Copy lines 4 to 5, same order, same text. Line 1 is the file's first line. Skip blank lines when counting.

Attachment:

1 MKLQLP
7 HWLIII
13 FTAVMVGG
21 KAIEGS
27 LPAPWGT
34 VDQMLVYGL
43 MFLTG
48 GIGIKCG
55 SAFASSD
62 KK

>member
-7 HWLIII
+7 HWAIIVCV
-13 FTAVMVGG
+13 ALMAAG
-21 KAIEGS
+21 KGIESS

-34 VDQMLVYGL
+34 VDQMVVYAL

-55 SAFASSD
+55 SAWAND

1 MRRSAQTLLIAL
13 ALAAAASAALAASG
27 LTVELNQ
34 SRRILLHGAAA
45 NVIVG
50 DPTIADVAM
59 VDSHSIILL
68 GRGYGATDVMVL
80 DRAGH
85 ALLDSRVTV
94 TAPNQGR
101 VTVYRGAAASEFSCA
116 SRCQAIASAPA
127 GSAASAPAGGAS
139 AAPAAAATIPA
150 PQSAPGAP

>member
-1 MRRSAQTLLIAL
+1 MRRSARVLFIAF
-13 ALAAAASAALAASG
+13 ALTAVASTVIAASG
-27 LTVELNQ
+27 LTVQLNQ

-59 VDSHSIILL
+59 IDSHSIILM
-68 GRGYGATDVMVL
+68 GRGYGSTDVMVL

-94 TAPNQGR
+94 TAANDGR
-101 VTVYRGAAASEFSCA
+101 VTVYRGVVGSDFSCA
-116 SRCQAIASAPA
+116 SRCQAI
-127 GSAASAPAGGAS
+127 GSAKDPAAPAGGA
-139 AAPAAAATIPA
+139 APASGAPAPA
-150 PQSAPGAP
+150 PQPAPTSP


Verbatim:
21 KAIEGS
27 LPAPWGT